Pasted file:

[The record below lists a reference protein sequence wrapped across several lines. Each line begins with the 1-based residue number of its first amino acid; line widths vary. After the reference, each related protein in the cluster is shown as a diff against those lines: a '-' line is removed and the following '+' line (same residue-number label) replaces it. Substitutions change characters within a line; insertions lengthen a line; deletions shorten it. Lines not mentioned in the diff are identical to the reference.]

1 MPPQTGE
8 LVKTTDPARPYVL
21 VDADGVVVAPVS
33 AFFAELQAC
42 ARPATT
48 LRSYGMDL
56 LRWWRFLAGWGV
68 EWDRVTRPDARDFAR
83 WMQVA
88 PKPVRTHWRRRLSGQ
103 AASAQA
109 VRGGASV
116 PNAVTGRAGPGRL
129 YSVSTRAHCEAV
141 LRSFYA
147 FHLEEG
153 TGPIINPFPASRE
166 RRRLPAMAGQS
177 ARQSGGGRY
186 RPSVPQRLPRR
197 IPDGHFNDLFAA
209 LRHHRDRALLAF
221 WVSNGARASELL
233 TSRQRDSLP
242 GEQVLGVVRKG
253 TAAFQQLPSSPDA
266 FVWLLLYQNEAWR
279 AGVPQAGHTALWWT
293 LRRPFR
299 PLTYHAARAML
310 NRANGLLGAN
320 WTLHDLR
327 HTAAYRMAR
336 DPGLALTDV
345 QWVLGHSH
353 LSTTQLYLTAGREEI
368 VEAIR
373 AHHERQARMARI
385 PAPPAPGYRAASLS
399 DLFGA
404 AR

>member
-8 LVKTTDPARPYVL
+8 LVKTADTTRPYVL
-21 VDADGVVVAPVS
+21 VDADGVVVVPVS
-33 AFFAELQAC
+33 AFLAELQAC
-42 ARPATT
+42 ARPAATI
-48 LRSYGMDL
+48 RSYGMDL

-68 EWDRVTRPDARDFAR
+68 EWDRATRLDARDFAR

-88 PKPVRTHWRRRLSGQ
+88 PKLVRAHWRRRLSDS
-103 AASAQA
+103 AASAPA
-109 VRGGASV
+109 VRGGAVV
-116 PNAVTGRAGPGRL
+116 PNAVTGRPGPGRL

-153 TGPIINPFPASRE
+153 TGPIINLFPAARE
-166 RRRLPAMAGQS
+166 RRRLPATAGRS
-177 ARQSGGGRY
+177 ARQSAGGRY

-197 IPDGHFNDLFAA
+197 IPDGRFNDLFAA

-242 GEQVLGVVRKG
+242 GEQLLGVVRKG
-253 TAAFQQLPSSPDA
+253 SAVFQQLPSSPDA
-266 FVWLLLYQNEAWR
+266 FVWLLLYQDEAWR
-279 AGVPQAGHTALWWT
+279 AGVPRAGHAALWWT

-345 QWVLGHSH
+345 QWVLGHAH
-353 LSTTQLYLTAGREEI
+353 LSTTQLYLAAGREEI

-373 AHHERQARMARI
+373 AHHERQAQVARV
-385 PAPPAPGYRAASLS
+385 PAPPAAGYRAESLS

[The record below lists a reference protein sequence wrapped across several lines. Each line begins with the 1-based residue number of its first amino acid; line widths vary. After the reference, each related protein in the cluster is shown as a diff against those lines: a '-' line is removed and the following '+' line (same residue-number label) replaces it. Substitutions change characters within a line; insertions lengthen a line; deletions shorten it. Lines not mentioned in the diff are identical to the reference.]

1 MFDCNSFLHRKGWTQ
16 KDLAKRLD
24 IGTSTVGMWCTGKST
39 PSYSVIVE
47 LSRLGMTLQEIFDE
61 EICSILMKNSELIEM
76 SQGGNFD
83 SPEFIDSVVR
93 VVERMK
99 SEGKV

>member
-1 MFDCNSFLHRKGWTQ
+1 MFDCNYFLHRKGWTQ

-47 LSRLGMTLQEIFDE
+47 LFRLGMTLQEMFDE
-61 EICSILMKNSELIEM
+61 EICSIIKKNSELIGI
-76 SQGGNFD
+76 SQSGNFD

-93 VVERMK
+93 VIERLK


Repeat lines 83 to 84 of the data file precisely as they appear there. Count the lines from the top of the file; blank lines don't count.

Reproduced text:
+353 LSTTQLYLAAGREEI

-373 AHHERQARMARI